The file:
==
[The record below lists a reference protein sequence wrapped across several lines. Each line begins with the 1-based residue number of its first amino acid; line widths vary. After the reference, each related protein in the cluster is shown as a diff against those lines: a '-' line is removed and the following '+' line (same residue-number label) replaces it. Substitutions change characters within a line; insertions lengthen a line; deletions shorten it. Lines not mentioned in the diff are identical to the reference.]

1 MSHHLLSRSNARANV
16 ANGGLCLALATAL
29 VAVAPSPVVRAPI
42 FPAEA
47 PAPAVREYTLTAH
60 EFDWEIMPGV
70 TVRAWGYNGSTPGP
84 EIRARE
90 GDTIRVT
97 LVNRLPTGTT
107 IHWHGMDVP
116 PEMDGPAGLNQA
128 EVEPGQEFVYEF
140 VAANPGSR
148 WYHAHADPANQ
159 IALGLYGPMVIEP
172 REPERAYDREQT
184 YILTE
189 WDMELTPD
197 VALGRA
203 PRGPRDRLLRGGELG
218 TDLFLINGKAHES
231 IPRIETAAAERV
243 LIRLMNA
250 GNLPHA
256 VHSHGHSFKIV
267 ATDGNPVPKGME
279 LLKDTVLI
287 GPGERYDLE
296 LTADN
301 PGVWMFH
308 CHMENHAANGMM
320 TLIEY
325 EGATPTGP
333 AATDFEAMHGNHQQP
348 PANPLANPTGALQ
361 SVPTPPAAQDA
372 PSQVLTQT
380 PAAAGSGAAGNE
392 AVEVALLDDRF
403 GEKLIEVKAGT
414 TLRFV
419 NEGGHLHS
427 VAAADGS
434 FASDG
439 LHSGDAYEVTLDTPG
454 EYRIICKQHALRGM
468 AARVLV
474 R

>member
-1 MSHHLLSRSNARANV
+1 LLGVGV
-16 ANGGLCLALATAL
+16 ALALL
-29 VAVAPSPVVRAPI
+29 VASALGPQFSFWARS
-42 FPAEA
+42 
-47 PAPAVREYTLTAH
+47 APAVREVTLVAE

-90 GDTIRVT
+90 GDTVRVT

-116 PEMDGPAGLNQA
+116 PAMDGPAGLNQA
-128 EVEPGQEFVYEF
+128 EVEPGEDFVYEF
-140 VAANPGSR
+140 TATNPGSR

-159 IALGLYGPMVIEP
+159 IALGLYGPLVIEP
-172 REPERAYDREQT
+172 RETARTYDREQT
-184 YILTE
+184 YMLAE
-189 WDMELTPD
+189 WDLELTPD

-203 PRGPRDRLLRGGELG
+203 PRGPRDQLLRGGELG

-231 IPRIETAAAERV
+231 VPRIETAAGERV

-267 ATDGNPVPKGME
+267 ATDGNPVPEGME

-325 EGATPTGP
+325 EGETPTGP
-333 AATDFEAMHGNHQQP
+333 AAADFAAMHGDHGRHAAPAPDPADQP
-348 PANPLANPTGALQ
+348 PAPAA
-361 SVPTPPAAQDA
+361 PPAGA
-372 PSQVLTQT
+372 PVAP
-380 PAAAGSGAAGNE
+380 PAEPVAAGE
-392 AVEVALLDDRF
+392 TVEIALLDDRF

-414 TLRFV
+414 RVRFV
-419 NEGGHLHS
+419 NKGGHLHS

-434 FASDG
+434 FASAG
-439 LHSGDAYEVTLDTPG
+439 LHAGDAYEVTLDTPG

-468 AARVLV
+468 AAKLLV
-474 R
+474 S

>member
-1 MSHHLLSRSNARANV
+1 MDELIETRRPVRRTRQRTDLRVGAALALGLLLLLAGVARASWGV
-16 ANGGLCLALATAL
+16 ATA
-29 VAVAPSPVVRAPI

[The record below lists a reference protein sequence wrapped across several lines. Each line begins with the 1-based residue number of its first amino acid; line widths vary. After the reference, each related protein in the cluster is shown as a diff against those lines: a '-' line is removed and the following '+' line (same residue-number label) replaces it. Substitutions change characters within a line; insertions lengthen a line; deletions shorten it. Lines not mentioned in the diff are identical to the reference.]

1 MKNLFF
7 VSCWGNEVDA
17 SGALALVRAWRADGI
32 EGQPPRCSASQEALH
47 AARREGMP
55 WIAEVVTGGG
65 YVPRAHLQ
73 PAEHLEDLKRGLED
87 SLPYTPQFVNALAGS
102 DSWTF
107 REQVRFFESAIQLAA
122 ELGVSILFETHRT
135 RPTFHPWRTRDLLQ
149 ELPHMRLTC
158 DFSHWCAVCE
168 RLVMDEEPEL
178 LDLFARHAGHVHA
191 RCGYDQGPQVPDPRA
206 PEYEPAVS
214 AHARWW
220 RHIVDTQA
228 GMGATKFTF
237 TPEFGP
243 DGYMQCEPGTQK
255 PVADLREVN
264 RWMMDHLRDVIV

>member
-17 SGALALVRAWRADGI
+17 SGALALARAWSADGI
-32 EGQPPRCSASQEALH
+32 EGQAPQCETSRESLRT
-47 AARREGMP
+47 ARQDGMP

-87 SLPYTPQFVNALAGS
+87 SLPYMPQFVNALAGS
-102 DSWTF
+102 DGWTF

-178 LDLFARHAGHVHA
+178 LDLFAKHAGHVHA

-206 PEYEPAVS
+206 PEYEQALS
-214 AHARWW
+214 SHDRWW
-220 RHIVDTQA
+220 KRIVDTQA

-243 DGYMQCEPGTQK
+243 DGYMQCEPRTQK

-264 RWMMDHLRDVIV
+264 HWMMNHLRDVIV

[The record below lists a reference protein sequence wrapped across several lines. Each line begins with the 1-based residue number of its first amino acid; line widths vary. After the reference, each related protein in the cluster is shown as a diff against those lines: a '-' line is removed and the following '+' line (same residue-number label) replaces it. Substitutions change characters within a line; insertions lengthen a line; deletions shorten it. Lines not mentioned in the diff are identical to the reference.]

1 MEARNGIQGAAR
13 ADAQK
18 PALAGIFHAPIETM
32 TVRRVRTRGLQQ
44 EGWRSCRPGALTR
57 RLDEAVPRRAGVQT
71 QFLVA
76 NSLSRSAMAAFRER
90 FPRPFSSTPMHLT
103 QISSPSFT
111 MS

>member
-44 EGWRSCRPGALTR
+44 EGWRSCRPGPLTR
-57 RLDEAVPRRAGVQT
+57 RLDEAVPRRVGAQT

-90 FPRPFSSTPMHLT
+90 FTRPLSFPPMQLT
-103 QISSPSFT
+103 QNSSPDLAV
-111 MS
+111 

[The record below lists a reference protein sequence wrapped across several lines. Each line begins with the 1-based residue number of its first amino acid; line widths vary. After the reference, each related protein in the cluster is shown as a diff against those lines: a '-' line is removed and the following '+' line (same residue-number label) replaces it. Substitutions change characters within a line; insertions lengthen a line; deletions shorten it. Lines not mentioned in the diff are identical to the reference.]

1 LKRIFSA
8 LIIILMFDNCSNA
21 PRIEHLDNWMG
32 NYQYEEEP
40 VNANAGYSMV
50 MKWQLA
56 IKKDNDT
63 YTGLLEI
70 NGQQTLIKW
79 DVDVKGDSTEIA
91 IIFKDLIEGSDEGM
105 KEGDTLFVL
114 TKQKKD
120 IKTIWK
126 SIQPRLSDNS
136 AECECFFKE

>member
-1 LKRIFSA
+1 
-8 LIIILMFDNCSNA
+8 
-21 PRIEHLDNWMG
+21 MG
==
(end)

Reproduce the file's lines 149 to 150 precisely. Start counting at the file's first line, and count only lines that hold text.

+47 ARQDGMP

-87 SLPYTPQFVNALAGS